When determining the load bearing capacity of any structure, you'll need to take into account several different factors:
- Acceptable deflection
- Maximum allowable bending stress
- Column compressive and buckling strengths
For calculating deflection, @rob's suggestion of using the Sagulator is a good start. You don't need to have an in-depth grasp of all the engineering concepts going on behind the scenes to get a 90% answer. The Sagulator is simply inputting your furniture's dimensions into a beam deflection equation and spitting out the answer. These equations rely on the assumption the material remains within its elastic limit. You can test this in the Sagulator by inputting a 5,000 lb loading for a 1/2" thick pine shelf. The deflection shown will be greater than the length of the shelf, since the equation doesn't factor in the ultimate strength of the material.
Maximum bending stress allows you to calculate how much loading your furniture can take without breaking. The maximum load a horizontal beam can sustain depends on the span, how the load is applied, how the ends are supported, the material, and the cross-sectional geometry. Luckily, there are several online resources like Engineer's Edge and the Engineering Toolbox that can help with generalizations, so you don't have to derive each condition.
For a uniform loading on a beam with fixed-fixed end conditions (that means the joints are connected at each end by glue, or at least by more than one fastener), the maximum bending stress will be located at the ends, at a magnitude of
sigma = M*y/I
M is the maximum moment,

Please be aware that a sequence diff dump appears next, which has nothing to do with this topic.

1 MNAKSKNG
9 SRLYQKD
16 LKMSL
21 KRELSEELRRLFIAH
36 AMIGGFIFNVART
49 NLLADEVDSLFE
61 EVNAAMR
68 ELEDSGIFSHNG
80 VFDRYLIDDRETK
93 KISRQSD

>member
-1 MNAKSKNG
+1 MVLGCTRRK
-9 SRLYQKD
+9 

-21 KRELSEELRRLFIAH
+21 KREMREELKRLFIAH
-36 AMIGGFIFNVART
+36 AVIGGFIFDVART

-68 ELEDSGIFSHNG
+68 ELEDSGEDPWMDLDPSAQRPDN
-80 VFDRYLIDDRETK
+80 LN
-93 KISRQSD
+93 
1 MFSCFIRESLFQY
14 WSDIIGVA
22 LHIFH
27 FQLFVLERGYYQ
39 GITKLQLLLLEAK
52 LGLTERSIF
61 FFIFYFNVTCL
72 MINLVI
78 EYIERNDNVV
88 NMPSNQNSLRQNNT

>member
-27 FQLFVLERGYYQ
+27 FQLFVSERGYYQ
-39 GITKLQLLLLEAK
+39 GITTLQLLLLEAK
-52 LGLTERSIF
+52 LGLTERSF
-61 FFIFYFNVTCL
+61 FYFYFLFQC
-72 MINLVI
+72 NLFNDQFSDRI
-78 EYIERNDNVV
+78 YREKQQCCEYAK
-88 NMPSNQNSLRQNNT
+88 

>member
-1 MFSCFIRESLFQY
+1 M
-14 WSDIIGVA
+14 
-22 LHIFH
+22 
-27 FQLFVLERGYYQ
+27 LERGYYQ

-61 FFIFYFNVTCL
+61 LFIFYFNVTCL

I is the cross section moment of area
y is the distance from the neutral axis.
For a rectangular cross section, , and I = 1/12*b*h^3, where h is the beam thickness, and b is the beam width. The y is simply h/2.
You can calculate your maximum M with this calculator.
The maximum allowable stress (or Modulus of Rupture) for many wood species can be found by searching Google for wood material properties.
Don't forget your safety factor on this part!
Column compressive and buckling strengths won't really play into your design considerations unless you're planning on using long, spindly legs. With 4x4 legs, you won't have this problem. With thinner legs, you can calculate the critical centric loading (aligned with the axis of the leg, applied in the center of the leg) with the following formula:
E is the material modulus of elasticity
I is the area moment of inertia of the leg cross section,
K is the column effective length factor,
L is the unsupported length
For unsupported legs attached only at a table apron or the top of your bench, K will be 2, since it's essentially a fixed-free end condition. For a legs connected with a brace at the bottom, K will be closer to 0.5, and column compressive strength is more of a factor.